Immunization saves millions of lives each year and vaccines play a major role. Yet, there are still hundreds of thousands of unvaccinated and under-vaccinated people.
World Immunization Day, recently celebrated on November 15, aims to make everyone aware about the importance of getting timely vaccinations against vaccine-preventable diseases.
With the current coronavirus pandemic continuing to affect millions of people around the world, knowledge about vaccines for protection from rapidly spreading infectious diseases is more important than ever. Although a vaccine for COVID-19 is not yet widely available, there are vaccines for many other highly contagious and deadly diseases. And these vaccines are a safe and effective way to save lives, prevent outbreaks, and maintain overall health.
Over the years there has been much confusion about vaccines. Despite any misunderstandings, vaccinations are an important part of worldwide health because they prevent the spread of contagious and dangerous diseases. These include measles, mumps, polio, chickenpox, whooping cough, and diphtheria. While some diseases are mild, like cold viruses, others can cause life-altering changes and result in death, like smallpox.
To fully realize the significance of vaccines, which World Immunization Day strives to do, it is necessary to understand what a vaccine is and how it works. A vaccine or immunization builds people’s natural immunity to a disease before they get sick, and keeps them from getting a disease and spreading it to others. For most vaccines, a weakened form of the disease is injected into people’s body through a shot in the arm or leg so they can produce antibodies to fight against it. These antibodies last a long time and continue to fight off the disease if ever exposed to it again.
Aside from smallpox, all other diseases are still active in some part of the world. If diseases come back. If people stopped getting vaccines, the diseases would come back and there would be epidemics like there were decades ago. For example, it happened in Japan in the 1970s with whooping cough. Despite about two-thirst of Japanese children receiving a vaccination and few cases of the disease in 1974, rumors started claiming that the vaccine was unsafe and not needed. Just two years later, the vaccination rate for whooping cough dropped to about 10% and by 1979 there was an epidemic with more than 13,000 cases. Once vaccination rates improved, the number of cases declined.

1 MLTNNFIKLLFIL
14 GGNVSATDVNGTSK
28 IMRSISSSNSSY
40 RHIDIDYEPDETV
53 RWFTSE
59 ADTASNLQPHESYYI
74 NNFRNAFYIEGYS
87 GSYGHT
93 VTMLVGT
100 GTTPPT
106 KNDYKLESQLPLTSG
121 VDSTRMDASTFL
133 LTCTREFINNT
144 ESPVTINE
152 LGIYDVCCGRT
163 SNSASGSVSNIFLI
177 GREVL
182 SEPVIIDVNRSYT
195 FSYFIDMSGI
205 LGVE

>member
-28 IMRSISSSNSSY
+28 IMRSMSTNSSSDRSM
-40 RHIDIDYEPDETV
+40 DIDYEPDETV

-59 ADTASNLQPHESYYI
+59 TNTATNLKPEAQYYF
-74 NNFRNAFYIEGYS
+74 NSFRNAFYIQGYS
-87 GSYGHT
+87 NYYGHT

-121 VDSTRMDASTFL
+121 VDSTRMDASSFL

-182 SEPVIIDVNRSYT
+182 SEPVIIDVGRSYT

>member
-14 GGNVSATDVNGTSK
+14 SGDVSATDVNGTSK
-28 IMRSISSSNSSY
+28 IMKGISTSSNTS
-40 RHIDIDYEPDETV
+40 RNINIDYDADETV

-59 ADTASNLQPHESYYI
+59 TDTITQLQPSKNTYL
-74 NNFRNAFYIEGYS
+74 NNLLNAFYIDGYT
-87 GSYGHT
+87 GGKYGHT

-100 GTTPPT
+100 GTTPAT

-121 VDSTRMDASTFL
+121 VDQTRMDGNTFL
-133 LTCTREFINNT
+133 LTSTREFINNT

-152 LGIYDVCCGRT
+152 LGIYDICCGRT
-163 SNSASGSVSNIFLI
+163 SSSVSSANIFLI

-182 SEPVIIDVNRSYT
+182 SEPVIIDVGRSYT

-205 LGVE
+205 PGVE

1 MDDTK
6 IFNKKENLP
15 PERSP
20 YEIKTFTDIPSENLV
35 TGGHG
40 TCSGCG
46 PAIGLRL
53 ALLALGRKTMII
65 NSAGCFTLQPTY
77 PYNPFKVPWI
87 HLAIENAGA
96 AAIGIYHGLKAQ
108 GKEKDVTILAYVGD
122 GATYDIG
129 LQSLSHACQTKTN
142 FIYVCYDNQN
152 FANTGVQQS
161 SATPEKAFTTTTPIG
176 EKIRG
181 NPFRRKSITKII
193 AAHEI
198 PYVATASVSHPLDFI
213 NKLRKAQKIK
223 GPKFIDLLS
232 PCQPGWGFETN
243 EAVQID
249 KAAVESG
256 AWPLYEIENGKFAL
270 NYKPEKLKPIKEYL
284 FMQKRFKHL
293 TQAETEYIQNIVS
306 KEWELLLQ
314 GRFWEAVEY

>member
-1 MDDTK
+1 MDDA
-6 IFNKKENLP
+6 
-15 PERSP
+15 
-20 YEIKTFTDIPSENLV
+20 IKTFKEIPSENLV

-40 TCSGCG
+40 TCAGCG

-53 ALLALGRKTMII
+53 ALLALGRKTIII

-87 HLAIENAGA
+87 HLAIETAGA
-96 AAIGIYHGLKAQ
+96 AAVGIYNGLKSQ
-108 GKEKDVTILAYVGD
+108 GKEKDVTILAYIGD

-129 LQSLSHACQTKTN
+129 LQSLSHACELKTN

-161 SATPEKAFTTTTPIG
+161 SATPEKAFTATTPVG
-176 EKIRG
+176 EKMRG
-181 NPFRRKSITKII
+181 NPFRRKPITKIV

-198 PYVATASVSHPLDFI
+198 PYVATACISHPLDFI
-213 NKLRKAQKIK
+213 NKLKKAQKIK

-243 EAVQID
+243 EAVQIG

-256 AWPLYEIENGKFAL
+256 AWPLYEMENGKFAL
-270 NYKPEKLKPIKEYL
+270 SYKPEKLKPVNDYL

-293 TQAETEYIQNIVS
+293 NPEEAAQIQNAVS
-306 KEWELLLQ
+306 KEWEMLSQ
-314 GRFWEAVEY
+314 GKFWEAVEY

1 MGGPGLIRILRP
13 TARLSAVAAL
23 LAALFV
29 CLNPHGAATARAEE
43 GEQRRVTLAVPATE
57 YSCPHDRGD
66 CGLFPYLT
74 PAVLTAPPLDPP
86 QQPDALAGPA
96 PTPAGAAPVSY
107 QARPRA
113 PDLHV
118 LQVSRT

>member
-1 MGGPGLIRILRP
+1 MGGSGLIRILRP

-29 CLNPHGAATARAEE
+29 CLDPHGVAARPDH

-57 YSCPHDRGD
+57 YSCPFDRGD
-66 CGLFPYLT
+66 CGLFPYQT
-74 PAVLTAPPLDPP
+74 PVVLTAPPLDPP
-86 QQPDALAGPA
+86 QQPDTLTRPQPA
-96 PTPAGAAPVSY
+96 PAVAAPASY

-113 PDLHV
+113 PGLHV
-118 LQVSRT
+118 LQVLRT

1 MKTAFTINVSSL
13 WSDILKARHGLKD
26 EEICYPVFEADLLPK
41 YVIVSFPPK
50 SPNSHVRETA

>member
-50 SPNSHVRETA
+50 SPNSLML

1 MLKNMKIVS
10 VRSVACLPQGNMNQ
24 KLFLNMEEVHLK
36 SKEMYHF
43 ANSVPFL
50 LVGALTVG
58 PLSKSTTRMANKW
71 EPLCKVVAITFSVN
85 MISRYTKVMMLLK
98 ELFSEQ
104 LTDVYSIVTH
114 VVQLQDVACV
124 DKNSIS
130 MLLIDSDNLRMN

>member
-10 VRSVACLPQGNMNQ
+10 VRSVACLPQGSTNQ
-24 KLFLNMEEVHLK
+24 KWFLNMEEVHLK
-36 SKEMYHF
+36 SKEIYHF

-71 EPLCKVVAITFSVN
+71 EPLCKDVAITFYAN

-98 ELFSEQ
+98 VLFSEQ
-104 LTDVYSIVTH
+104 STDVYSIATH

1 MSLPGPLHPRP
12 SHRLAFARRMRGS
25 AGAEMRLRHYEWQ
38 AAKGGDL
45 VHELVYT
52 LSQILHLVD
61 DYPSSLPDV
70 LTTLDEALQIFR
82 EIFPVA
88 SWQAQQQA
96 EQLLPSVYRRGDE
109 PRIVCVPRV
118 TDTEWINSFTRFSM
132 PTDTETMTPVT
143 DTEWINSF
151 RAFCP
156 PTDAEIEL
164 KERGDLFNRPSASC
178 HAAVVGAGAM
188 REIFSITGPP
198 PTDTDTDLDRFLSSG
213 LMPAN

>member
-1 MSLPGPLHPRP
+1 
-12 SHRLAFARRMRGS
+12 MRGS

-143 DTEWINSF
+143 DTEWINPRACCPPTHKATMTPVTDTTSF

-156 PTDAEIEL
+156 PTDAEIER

During a challenging time like today’s global pandemic, supporting people’s wellness through a healthy immune system is essential. Just as vaccines help with healthy immune systems, so does clean water because it works as an immune system booster and contributes to improved health and overall well-being. Water helps carry oxygen throughout the body, which contributes to a properly functioning system. It also helps remove toxins from the body, which helps prevent them from building up and negatively impacting the immune system. Additionally, small modifications, like adding lemon or drinking tea, can enhance the benefits of water. Lemons are a good source of vitamin C, which helps prevent disease and fight against the common cold. Tea provides antioxidants that can help protect against sickness. Besides drinking, another benefit of clean water is that it can be used to wash away germs that may lead to unwellness.
Both vaccines and clean water are vital to overall health. Getting vaccines to fight off and prevent the spread of dangerous diseases, and drinking clean water to stay hydrated and help ensure the body is functioning optimally are both important and necessary ways for people to maintain a healthy immune system and stay well.
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